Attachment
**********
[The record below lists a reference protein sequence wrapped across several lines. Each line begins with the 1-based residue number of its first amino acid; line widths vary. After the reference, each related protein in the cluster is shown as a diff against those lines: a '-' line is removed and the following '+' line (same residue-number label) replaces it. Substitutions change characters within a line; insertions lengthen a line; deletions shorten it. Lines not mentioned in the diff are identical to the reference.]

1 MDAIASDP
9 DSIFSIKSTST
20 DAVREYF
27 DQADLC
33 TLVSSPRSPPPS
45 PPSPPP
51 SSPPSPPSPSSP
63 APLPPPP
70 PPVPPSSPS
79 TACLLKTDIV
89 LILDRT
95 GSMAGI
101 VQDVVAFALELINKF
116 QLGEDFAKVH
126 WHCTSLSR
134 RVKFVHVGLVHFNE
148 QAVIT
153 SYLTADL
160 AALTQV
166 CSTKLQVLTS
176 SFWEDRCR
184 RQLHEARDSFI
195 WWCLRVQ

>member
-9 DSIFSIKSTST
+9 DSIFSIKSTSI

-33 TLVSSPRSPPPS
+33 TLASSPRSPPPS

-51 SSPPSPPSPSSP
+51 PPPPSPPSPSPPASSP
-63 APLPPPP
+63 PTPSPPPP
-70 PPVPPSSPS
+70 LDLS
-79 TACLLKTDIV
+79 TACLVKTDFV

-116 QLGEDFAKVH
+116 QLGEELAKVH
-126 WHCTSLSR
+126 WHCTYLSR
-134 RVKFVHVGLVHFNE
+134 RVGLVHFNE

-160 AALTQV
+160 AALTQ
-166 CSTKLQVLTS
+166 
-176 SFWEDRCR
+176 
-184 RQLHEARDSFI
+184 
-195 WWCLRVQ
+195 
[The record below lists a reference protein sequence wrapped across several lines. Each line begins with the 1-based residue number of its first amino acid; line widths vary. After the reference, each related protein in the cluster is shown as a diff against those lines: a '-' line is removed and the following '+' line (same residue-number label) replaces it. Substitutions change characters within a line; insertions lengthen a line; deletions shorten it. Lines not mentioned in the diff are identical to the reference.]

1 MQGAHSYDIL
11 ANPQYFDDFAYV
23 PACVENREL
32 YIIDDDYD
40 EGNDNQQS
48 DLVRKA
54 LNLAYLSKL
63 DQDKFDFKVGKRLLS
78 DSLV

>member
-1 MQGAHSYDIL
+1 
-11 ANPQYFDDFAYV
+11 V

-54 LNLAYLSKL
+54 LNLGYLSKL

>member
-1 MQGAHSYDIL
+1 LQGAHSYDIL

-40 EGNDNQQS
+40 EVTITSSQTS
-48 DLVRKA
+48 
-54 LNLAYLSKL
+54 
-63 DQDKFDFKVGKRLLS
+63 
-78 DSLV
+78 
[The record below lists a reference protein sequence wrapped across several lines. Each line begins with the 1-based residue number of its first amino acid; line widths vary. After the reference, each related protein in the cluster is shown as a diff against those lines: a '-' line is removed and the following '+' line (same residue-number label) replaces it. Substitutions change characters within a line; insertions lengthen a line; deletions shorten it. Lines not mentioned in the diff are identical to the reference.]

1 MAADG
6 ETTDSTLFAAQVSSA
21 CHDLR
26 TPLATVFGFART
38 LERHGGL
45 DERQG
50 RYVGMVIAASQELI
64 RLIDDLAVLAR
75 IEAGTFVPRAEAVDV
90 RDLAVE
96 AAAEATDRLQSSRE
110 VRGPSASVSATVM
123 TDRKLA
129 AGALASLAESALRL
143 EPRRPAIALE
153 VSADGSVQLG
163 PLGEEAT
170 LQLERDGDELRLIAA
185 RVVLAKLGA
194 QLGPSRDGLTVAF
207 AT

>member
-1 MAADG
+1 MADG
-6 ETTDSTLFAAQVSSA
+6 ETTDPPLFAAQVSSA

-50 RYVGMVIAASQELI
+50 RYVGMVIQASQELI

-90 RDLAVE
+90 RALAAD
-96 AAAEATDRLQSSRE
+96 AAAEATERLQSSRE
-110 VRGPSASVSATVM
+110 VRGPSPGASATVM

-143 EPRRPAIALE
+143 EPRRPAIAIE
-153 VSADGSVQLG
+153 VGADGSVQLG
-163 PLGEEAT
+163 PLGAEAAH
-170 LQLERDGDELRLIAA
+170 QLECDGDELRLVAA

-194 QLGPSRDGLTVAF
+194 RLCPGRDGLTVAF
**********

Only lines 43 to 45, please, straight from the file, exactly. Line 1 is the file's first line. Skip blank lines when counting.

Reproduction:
+134 RVGLVHFNE

-160 AALTQV
+160 AALTQ